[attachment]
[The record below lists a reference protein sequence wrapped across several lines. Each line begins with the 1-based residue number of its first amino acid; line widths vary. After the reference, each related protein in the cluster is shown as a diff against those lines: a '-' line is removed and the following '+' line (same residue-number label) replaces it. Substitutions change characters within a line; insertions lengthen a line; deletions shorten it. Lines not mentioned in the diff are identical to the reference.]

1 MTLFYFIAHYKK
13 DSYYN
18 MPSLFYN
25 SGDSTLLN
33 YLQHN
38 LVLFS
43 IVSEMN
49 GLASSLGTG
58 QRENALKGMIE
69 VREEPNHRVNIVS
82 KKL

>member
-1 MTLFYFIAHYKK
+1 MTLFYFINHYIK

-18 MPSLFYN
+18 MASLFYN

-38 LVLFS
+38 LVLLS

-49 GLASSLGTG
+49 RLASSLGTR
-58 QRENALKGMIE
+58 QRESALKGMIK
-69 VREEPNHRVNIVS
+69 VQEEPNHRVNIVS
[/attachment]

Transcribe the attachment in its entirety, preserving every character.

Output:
[The record below lists a reference protein sequence wrapped across several lines. Each line begins with the 1-based residue number of its first amino acid; line widths vary. After the reference, each related protein in the cluster is shown as a diff against those lines: a '-' line is removed and the following '+' line (same residue-number label) replaces it. Substitutions change characters within a line; insertions lengthen a line; deletions shorten it. Lines not mentioned in the diff are identical to the reference.]

1 MTLFYFIAHYKK
13 DSYYN
18 MPSLFYN
25 SGDSTLLN
33 YLQHN
38 LVLFS
43 IVSEMN
49 GLASSLGTG
58 QRENALKGMIE
69 VREEPNHRVNIVS
82 KKL

>member
-1 MTLFYFIAHYKK
+1 MTLFYFINHYIK

-18 MPSLFYN
+18 MASLFYN

-38 LVLFS
+38 LVLLS

-49 GLASSLGTG
+49 RLASSLGTR
-58 QRENALKGMIE
+58 QRESALKGMIK
-69 VREEPNHRVNIVS
+69 VQEEPNHRVNIVS